There was a jamfest in my kitchen last weekend in honor of August. I had bought a big box of canning peaches from the Saturday morning farmers market for $9 – they were seconds, overripe but perfect for canning – there must have been over fifty peaches in the box – the guy who owned the stand had to carry it to the car for me, but they needed something done with them stat. It was my first time making peach jam and after some google research I still couldn’t decide what recipe to use so I decided to make three small batches – two freezer jam and one the old-fashioned preserves way. For the first batch of freezer jam I used the Certo Light Pectin – 3+ cups of peaches, but I cut the pectin and sugar in half, ½ package pectin and approx.. 1 ½ cups of sugar – it was just right – made 4 little jars and one plastic container. The dollar store jars were cute but the lids were not the best – the grocery store was out of the standard jars. Freezer jam can be stored for 3 weeks in the fridge and for 8 months in the freezer. It was fairly runny so I’m not sure it set properly but then I had cut the amount of sugar in half and the directions warned against doing that….but it was still plenty sweet enough! I’m not sure why this recipe had you sprinkle the pectin and ¼ cup of sugar over the crushed fruit for 30 minutes stirring occasionally, whereas the Bernardin No Sugar recipe called for boiling the pectin with apple juice, but there is a chemical reason behind it according to one of the websites, for those who like a little chemistry with their canning. It has something to do with the ph and acid molecules but since I am retired from all that it didn’t stick in my brain.
The second freezer batch was Bernardin No Sugar Needed Pectin – and I followed the recipe on the box exactly this time, boiling the pectin in 1 ¾ cups unsweetened apple juice, then adding to 3 cups crushed peaches, 1 tbsp lemon juice, and 2/3 cup of sugar as recommended. It set thicker, and there was lots of nice peachy taste, but it could have used more sugar. Maybe the tart apple juice cancelled out some of the sweetness? Made 8 smallish plastic containers.
The third and largest batch which we made on Sunday (I put my mother to work helping to peel the peaches…she said she enjoyed it, it brought back old memories), was made the old-fashioned way with sterilized jars and boiling the fruit with sugar but no pectin…..8 cups of peaches and 2 cups of sugar. Last year I had made pear marmalade with 8 cups of pears and 3 cups of sugar and found it way too sweet, so I cut back on the sugar. But this batch, while it had plenty of peach flavour, could also have used more sugar. Made six 250ml jars. Many of those old fashioned recipes call for a 2:1 ratio of fruit to sugar, (the sugar acts as a preservative), including the Purity Cookbook, which I tend to use as my food bible as it is the reissued edition of the original Canadian classic my mother used when we were growing up. My mother’s copy is dog eared and stained, whereas mine is still in fairly pristine condition, which might give you an idea about how often I cook. Unlike the Pioneer Woman I will not be appearing on the Food Network anytime soon. That cookbook being old, originally published in 1917, uses the paraffin method of putting a bit of melted wax over the top to seal the jar, which I did, but it is no longer recommended according to my online search. Apparently it does not make a good seal and people do not like having to fish hydrocarbons out of their jam so I am not recommending it – do not try this at home. It is a wonder we all survived when our grandmothers knew nothing about organic molecules.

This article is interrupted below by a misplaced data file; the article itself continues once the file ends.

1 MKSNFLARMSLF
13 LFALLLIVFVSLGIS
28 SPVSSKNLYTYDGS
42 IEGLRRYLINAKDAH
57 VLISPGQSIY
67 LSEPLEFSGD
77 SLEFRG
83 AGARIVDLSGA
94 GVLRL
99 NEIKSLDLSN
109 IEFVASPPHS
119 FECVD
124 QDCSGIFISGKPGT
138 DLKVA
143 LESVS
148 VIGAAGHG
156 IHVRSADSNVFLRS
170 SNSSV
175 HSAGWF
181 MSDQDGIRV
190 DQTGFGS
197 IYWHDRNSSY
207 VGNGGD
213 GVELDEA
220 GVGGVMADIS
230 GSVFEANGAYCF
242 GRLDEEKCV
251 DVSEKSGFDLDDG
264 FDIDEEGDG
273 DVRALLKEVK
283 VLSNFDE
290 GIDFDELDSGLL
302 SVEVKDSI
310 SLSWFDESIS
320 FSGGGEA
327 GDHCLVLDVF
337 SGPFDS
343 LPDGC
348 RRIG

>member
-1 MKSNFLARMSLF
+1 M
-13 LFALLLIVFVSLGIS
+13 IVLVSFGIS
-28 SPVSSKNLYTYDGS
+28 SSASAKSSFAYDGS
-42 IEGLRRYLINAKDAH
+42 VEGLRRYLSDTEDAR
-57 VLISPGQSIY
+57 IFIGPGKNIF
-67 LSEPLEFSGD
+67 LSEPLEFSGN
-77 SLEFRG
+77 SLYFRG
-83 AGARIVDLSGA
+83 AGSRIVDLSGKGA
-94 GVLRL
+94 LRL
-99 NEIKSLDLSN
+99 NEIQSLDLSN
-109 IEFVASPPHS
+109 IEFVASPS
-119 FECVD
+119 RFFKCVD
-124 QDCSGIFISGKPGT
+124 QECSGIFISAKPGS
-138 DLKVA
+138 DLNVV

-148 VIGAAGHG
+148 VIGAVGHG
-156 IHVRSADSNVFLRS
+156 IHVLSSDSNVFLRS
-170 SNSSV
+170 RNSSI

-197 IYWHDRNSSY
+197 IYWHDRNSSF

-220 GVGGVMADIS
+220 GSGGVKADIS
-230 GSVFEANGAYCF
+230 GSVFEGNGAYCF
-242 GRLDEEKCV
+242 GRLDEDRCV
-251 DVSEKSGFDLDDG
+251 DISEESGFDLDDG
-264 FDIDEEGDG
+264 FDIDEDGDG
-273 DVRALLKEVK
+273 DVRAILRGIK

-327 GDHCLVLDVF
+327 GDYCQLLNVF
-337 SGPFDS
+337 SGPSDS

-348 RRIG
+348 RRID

Unlike Goldilocks, none of the recipes were just right, but the best was the first – Certo Light…..now if I could only remember exactly how much sugar I added as I didn’t make any notes and just sweetened to taste…..a bad habit I picked up from my mother. It’s hard to get a recipe out of her because like many experienced cooks she doesn’t measure, and if she does give you a recipe it never quite turns out like hers. My mother used to store her canned goods on pantry shelves in the cellar, but I put mine in the freezer and fridge. I figure if there is a nuclear war and we are forced to use the basement as a bomb shelter, at least no one will die of scurvy.
Music for a Jam Session – Duke Ellington – C Jam Blues – click music link here
Postscript: Feb 2018 – the first batch Certo Light tasted good at the time but did not keep well and had to be discarded, it might have been the dollar store lids, and I reduced the sugar which they said not to do. The Bernardin No Sugar batch tasted wonderfully peachy even in Feburary.